September 19, 2022
Jignesh Patel, University of Wisconsin-Madison
Jignesh Patel is a professor in the Computer Science Department at the University of Wisconsin-Madison where he also has an affiliate position in the Biostatistics and Medical Informatics department. His research interests are in data management systems. His papers have been selected as best papers in the conference in several top database venues, including SIGMOD and VLDB. He is a Fellow of the AAAS, the ACM, and the IEEE organizations. He has also won teaching awards at the U. Wisconsin and the U. Michigan. He has a keen interest in technology transfer from university research, and he has spun four startups from his research group. Further, at Wisconsin, he has co-founded entrepreneurship organizations at both the department and the university levels to help other entrepreneurs.
Database applications have an insatiable appetite for higher performance. In the past, a large part of this appetite has been fed by leveraging the gift of Moore’s Law. The slowing down of Moore’s Law now requires a new approach. Fortunately, the hardware landscape is undergoing a Cambrian explosion in new architectures, and in this talk, I will describe how one class of architecture may provide part of the answer in our search for future high-performance database systems. This architecture called PIM, packages compute and storage closely, and appears to be a good candidate to accelerate database analytic workloads. However, as I will describe in this talk, a true hardware-software co-design strategy is needed to engineer critical changes on both sides to achieve high performance. This talk will also highlight how there are rich opportunities in redesigning core database kernels to work with a broader class of hardware by considering circuit-level parallelism that is present in most computing substrates. Finally, I will go back five decades and connect to the early days of the database field when a similar co-design approach (then called database machines) was dominant, and how that history may hold valuable lessons for the path forward.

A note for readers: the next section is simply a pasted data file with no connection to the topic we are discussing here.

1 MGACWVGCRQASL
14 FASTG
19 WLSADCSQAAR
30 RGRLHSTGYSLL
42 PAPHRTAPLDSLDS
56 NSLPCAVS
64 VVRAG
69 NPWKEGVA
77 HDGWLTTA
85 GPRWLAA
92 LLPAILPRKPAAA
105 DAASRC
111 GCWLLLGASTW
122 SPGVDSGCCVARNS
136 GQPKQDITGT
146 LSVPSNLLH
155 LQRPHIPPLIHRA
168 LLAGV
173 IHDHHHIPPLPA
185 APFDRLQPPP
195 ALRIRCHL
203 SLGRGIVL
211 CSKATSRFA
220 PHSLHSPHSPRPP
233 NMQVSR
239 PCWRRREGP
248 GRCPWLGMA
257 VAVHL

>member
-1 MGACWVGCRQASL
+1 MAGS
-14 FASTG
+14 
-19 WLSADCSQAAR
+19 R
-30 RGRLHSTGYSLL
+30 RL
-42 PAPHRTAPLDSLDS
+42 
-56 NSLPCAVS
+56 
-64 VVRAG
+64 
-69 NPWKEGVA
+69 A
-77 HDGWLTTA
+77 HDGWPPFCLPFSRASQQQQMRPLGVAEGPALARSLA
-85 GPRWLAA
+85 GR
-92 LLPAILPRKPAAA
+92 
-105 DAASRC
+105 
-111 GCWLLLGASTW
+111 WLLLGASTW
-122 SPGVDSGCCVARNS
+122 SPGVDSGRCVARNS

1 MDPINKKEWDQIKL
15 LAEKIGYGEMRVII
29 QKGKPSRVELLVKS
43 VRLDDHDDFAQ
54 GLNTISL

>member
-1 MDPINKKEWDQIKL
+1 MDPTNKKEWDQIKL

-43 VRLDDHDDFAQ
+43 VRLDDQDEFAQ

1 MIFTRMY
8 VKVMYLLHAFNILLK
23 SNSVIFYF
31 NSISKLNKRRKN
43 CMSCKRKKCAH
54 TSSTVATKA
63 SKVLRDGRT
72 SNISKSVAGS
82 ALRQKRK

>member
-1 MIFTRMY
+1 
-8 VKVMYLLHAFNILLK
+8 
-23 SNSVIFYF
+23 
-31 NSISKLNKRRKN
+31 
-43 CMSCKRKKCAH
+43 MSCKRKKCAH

September 28, 2022
Allison Bishop, Proof Trading
Allison Bishop is the President and co-founder of Proof Trading, an institutional broker-dealer for US equities, as well as a part-time visiting professor at City College. She is an appointed member of the board of the International Association for Cryptologic Research, and the creator of the annual Conference for Failed Approaches and Insightful Losses in cryptology (CFAIL). She was formerly a quantitative researcher at IEX (the stock exchange featured in Michael Lewis' book "Flash Boys") and an assistant professor of computer science at Columbia University. Her primary areas of research include stock market microstructure, applied machine learning, and cryptography.
On any given day, billions of shares are traded on the US stock market. Nonetheless, institutions who seek to buy or sell large amounts of stock may stick out in the crowd and fall victim to predatory behavior. They refer to this problem as "information leakage," which sounds technical, but there is no widely accepted definition of the phenomenon, and little in the way of public-facing research on the topic. In this talk, I'll describe why cryptographers and computer scientists are well-suited to approach this problem, and why more public research would be good for the health of the financial industry. I will also discuss the related historical and economic trends that have influenced the structure of the US stock market, leading to its current state.
October 17, 2022
Eric Brewer, Google
Eric is a VP and Fellow at Google and leads technical areas including Kubernetes, Serverless, and Anthos. A recent focus is security for open-source software, including supply-chain risks and helping start the OpenSSF. At Berkeley, he led work on cloud computing, network infrastructure, IoT, and the CAP Theorem. He has also led work on technology for developing regions, with projects in India, the Philippines, and Kenya among others, including communications, power, and health care. In 1996, he co-founded Inktomi Corporation and helped lead it onto the NASDAQ 100. In 2000, working with President Clinton, Professor Brewer helped to create USA.gov, the official portal of the Federal government. Major awards include membership in the NAE, AAAS, and AAA(&)S, the ACM Prize in Computing, and the ACM SIGOPS Mark Weiser Award.